Turmeric in a nutshell

 Turmeric is a really excellent herbal remedy and spice that has earned a permanent place in my pantry.  This is just a short ‘nutshell’ article, to cover the basics.  If you’re interested in reading a more thorough review of it (with links to the source article) check out the full length turmeric herb article.

The History of Turmeric

Turmeric is a bright orange root that has been used since ancient times as a food flavoring, coloring agent, and medicinal herb.  It’s one of the key flavors of curry, and has a warm, peppery flavor.  And it stains like the dickens.  The people of India love turmeric, and eat around a teaspoon per day in their food on average.

Benefits

I buy powdered turmeric in bulk, so that I can use it in cooking, as well as put it into capsules as a supplement. My herbal home remedy kit will always contain turmeric. It’s my go to remedy for:

  • inflammation (swelling)
  • sports or joint injuries
  • allergies
  • headaches
  • staunching bleeding
  • coughs and bronchial inflammation

For convenience sake, there are also good brands of capsules with the pepper extract already added, so you get maximum benefit. This is a brand of turmeric capsules that I have in my Amazon affiliate store:

How I Use Turmeric

Mixing in a 1/4 t. (a couple pinches) of black pepper into a cup of powdered turmeric DRAMATICALLY boosts the body’s ability to absorb the curcumin…the active anti-inflammatory in turmeric.

Studies show that taking turmeric with pepper boosts absorption by 2000%!

You can buy turmeric online at places like Amazon’s deal on a pound of organic turmeric with free shipping, or Mountain Rose Herbs. (affiliate links)

cough remedy (3 of 5)

I use it in my honey cough syrup remedy here.  In fact, it’s the main component that kicked our persistent whooping cough, and we now use it when we feel a headache or allergic reaction coming on.  It’s also great after an injury to combat inflammation.

Safety

For the most part, reasonable amounts of turmeric can be taken without concern to side effects for healthy, non-pregnant individuals who are not on prescription medications.

Using larger doses (more than about a teaspoon per day) is not advisable for pregnant women or those on prescription drugs.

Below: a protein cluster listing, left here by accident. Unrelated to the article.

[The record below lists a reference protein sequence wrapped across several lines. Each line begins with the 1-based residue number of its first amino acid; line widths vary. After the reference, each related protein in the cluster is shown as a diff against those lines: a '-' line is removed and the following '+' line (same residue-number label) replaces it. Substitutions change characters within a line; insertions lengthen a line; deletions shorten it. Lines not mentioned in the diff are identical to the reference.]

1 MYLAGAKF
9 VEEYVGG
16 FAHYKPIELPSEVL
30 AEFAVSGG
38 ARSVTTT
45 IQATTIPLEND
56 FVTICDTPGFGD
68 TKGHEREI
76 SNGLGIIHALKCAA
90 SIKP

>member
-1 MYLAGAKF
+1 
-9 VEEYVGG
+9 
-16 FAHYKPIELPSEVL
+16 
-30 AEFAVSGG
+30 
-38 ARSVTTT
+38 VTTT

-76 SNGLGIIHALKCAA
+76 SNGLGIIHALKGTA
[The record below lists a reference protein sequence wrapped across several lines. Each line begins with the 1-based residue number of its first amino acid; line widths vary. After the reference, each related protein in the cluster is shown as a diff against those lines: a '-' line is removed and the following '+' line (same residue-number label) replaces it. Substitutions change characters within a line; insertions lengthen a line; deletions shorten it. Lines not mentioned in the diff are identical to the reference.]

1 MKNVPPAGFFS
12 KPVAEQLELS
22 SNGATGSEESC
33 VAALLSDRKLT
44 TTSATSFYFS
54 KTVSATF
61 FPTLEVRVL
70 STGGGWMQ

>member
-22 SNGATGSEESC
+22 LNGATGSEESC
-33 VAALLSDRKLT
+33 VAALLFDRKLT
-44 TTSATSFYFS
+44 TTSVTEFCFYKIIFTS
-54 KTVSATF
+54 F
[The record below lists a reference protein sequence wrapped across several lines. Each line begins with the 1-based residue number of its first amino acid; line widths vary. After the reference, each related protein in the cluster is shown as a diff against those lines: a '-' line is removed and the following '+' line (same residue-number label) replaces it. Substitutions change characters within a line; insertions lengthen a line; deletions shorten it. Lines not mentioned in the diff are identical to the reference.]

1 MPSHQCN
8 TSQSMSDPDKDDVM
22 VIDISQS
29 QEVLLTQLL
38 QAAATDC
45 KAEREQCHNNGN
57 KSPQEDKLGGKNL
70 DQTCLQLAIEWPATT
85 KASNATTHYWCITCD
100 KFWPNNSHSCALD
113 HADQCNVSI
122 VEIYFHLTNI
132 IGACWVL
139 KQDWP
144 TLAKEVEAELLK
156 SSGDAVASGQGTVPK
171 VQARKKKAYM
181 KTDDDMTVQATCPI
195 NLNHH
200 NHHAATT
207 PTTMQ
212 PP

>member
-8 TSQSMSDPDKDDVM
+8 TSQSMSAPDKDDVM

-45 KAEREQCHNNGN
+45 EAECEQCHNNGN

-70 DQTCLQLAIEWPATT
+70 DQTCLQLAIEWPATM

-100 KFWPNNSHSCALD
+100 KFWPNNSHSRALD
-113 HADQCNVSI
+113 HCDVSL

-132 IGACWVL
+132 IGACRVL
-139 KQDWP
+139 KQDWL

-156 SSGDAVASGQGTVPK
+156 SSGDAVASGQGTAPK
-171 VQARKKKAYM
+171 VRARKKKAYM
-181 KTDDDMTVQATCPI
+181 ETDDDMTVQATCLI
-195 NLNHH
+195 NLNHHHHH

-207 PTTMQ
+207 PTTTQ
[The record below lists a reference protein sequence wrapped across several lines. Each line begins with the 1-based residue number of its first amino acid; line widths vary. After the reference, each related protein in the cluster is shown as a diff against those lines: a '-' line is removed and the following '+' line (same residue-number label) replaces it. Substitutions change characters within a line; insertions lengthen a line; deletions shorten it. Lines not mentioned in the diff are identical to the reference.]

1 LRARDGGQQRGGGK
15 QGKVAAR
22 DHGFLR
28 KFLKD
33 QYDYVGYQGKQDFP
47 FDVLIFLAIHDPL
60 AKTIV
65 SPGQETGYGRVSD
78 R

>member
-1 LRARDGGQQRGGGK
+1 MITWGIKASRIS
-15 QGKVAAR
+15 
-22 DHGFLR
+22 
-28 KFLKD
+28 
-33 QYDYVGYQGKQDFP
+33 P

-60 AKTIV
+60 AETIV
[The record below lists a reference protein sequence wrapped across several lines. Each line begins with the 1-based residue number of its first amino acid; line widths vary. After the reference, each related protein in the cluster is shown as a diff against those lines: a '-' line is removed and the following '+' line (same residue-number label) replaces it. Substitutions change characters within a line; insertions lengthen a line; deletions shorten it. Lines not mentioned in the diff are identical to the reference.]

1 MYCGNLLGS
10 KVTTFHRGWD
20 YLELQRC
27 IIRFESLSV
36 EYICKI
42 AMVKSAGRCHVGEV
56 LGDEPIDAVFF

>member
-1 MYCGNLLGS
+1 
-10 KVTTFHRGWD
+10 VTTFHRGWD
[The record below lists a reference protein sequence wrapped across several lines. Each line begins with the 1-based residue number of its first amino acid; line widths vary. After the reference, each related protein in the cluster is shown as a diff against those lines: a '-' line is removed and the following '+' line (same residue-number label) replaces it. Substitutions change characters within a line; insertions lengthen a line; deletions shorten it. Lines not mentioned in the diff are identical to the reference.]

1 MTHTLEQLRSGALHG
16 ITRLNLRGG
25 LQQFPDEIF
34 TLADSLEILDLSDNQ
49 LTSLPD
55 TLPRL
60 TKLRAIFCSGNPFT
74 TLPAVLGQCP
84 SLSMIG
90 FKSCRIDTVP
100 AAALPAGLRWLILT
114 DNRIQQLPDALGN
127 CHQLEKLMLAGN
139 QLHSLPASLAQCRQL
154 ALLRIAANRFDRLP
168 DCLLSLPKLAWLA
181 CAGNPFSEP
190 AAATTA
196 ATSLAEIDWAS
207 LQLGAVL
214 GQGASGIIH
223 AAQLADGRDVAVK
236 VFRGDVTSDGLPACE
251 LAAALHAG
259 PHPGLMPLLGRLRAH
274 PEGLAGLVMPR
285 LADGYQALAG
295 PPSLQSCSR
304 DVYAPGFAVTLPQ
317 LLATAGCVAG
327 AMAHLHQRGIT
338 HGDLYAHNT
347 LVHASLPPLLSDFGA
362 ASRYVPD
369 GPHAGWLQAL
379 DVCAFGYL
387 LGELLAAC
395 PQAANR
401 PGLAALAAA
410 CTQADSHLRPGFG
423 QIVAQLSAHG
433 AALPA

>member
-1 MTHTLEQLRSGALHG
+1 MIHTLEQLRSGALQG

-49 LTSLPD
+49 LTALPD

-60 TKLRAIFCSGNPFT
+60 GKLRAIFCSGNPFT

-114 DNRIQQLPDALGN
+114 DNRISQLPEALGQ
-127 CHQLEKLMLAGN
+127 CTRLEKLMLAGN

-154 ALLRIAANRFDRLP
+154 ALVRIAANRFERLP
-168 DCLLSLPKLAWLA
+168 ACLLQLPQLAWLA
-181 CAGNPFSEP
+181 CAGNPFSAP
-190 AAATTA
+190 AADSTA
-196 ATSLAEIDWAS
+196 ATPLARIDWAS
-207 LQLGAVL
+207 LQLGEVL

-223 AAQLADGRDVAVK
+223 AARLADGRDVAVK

For more information including additional uses and studies, check out the full length turmeric article here.

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  1. says

    Gwen, the “Nut shell” sized article idea is terrific! I like.
    What of Turmeric for nursing moms? I took about 1 tsp full today in a “Turmeric Milk” recipe I found, (which was YUM). Later, I maybe, possibly had a lightheaded feeling… and might have had less milk for baby. -Cant find anything on the web about that though. My imagination?

    • Its_Gwen says

      I know that turmeric is a daily staple for most of the residents of India, and they do not contraindicate it for pregnancy or nursing. However, every person is different in how they tolerate herbs and natural products, so you’d have to decide for yourself if this is one that causes you issues. I hope it’s not, though, because it sure is a really useful herb!

  2. Siri says

    Thank you. I found the information enlightening. Excellent research and way to be promoting natural cures/aids to better health and recovery. I like having options, you provided just that THANKYOU!

  3. AlexandAmanda Saucedo says

    How
    Much turmeric do you put In your honey cough syrup? And how often did you give your children through out the day and amount of honey syrup Thanks Amanda

    • Its_Gwen says

      Hi Amanda,
      I put about a teaspoon of turmeric I think into a bout a cup of honey…you can put less if you want it less ‘strong’ tasting. My kids ask for it frequently when they’re sick, so I give them doses when they ask, or when their symptoms return. I give them a spoonful of just the liquid (no chunks)…the chunks just infuse the honey with all the good stuff. You don’t have to eat the hunks of garlic.

  4. Paula says

    Thank you, going to try this. I’m on a turmeric supplement and it’s really helped with joint pain from inflammation too. Now I’m going to read the longer blog you wrote on turmeric. Thanks

  5. Scarlett JC says

    Thank you very much for all the useful info on ur site. Yes I like the “in a nutshell” articles as I was in a hurry and didn’t have time to read the full article about turmeric.

  6. JoAnne Stanley says

    How about more sipper recipes using turmeric? also can turmeric be added to a Shrinker or to GGMS? The SingingCanary is one I just don’t like and so ‘forget about it’. What else can Turmeric be added to??

    • Its_Gwen says

      In India, it’s enjoyed in warm milk. I’ll have to play with some ideas and see if I can come up with something. I think it pairs nicely with warm spices (like chia masala).

  7. Patricia says

    I am interested in learning how to use essential oils, herbs, and foods for health in view of the horrifying revelations of antibiotic resistance on the increase which is threatening to send us back into the ‘dark ages’ medically. I know of a young woman suffering from whooping cough who is uninsured and prescribed a $400.00 prescription which she couldn’t afford to purchase. Will try to pass the info on concerning honey and turmeric. Thanks.

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